Disable Core Functions

Disable Core Functions

Why Disable Core Functions?

Like storing furniture in your garage that you will never use, it is easier to dispose of it than keep it. Under the same principle that some of the PWA functions need to be enabled, because you may not use them.  We let you turn off certain core functions in WordPress because you may not use them.  These functions are controlled through the admin console.

Optimized for Speed: There are a few core functions that are in WordPress that you may never use or want to stop others from using.  Some of the core functions actually will negatively affect page optimization because they add unnecessary weight to the CSS or JS files and some even negatively impact optimization.

Admin Interface: Some sites will never use Emojis.  If that is the case for your site, you can disable those and doing so will reduce the size of both the CSS and JS.

WordPress was originally designed to be a blog, but has developed into the most used CMS today.  Some sites do not have a blog so comments are not needed.  Also, sites that do have comments, find a different way to integrate them.  Comments attract spammers and some site owners are not willing to spend the time or resources to maintain them.  In the admin console, you can turn comments off, and reduce the size of the static assets.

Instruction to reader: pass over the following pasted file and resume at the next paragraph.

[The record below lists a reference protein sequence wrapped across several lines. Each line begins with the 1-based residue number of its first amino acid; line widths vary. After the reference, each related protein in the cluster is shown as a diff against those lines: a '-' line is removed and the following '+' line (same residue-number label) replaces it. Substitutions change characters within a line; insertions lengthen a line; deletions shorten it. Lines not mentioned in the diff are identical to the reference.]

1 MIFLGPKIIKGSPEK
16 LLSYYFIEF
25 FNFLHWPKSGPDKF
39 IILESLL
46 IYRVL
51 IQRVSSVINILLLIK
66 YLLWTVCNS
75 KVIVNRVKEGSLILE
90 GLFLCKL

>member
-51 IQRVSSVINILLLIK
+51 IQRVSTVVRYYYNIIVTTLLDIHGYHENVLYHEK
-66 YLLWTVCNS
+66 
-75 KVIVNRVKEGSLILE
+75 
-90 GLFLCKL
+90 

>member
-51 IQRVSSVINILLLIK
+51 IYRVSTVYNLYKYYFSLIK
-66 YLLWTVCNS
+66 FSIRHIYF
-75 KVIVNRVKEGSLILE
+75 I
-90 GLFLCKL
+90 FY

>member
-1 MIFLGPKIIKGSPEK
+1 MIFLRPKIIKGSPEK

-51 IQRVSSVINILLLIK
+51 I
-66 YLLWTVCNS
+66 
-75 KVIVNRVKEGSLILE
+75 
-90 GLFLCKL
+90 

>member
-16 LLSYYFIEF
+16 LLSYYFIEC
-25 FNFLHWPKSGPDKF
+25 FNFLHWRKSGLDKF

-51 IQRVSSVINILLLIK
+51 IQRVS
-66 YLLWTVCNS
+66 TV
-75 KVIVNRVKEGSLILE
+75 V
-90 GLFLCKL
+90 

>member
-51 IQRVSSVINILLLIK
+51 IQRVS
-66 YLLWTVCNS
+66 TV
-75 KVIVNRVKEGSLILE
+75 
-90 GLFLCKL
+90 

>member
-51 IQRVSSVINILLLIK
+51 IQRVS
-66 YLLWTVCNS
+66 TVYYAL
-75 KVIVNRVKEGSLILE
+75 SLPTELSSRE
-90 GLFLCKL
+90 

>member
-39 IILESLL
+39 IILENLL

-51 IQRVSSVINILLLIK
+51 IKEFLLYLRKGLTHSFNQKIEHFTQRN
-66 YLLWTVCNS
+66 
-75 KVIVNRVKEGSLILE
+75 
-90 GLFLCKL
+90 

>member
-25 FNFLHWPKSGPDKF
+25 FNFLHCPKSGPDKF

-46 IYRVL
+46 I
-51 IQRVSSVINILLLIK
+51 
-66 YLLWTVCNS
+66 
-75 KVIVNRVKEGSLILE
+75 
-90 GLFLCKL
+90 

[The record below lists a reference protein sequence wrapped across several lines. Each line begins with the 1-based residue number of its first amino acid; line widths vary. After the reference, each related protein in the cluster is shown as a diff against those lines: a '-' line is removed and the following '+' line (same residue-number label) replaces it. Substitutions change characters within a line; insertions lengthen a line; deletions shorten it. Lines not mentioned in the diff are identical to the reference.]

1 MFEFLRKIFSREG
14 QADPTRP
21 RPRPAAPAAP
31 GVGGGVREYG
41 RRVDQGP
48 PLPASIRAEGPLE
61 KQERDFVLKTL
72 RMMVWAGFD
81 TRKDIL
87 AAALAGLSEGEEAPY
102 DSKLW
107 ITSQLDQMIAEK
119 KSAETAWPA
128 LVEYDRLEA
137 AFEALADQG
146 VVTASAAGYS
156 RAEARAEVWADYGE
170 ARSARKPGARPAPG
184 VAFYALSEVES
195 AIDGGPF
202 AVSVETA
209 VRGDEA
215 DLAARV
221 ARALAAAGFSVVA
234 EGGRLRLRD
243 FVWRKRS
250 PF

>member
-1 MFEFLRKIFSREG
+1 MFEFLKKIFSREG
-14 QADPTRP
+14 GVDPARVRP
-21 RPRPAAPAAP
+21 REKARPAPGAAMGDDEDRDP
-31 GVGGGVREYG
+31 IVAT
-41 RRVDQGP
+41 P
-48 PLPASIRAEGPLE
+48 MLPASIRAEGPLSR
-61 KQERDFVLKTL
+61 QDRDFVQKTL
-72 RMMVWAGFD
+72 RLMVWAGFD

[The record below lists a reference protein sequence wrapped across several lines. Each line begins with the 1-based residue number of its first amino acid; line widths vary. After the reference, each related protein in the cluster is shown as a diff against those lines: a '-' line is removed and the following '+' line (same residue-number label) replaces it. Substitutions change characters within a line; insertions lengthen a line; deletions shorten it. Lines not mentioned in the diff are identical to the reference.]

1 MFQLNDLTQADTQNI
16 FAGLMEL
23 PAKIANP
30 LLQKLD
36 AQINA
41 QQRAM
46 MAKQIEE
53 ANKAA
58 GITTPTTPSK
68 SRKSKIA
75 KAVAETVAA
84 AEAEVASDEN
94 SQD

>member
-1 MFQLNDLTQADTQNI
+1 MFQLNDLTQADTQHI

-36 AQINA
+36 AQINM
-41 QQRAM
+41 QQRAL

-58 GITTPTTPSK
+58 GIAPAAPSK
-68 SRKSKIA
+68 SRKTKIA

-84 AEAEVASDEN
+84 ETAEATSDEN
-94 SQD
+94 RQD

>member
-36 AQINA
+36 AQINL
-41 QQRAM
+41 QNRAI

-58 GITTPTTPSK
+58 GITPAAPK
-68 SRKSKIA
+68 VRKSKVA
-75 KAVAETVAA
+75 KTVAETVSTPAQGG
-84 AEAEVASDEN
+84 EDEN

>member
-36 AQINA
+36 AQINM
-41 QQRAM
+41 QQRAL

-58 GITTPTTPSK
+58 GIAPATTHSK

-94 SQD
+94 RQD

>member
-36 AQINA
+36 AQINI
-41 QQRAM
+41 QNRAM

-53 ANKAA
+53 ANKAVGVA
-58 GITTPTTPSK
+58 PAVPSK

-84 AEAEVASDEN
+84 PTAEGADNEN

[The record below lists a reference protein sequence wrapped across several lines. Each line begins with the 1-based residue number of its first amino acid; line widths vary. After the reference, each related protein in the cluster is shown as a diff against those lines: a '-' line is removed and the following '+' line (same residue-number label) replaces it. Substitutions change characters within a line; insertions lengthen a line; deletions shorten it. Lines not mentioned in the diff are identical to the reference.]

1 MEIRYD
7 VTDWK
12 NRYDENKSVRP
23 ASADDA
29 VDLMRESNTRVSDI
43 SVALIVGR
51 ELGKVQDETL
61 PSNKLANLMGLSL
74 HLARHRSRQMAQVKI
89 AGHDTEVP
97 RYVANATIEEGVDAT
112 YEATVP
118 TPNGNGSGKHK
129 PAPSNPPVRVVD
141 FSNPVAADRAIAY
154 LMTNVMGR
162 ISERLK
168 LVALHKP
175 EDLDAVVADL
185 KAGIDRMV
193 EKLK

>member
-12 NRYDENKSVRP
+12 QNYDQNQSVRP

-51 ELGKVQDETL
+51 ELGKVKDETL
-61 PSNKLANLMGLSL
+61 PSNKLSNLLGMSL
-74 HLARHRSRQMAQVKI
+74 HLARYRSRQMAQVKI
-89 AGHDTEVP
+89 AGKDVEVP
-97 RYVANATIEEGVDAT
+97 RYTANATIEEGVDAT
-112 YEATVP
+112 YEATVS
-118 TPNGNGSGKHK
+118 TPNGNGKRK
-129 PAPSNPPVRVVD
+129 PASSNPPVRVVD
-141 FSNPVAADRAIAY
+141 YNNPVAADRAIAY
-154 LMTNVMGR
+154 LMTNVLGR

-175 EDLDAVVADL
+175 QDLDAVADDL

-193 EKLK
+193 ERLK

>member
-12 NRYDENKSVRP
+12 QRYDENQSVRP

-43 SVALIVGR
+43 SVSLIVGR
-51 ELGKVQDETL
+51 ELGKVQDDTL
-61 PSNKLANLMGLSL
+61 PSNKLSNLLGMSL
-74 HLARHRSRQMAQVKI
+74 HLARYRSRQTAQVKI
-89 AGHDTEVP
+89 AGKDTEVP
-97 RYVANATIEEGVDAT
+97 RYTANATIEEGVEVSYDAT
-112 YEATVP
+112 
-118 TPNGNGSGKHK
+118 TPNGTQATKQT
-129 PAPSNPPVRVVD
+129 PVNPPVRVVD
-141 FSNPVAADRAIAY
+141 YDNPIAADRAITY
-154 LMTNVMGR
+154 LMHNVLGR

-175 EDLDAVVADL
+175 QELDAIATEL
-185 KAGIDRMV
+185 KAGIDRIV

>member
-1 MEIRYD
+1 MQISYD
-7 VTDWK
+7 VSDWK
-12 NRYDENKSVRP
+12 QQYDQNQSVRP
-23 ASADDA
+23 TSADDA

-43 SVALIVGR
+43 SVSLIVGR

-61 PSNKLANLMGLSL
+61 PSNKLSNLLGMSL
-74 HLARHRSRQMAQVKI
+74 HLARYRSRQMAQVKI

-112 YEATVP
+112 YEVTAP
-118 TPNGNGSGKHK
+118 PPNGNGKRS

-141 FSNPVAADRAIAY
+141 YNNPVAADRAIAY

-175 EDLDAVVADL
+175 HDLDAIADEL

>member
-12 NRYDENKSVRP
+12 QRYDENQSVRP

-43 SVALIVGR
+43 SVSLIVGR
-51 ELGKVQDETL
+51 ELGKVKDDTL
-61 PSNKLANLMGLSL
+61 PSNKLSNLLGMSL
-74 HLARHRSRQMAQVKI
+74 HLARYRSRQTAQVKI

News Feeds:just like comments, some times news feeds serve no purpose on the site.  The can be toggled off in the admin console and will also reduce the size of the static assets.

There are some functions that are automatically turned off and can not currently be turned back on.  The Gutenberg Editor loads static assets for its blocks whether you use it or not.  Currently Timber-Boot v2.5 does not fully integrate with the new editor.  As ACF and Timber fully integrate these features and have new stable versions released, Timber-Boot will then release updates to utilize the new editor.

A core feature of WordPress is to put the version numbers after loading static assets, so instead of a file ending being named jquery.js it is named jquery.js?3.0.1.  The same goes for css files.  If WordPress does not know the version number, it will default to putting the version number of WordPress after the asset.  The problem here is that if the file does not end in .js or .css. then they can not be compressed, as your servers modules that do this are instructed to do so by the final extension of the file.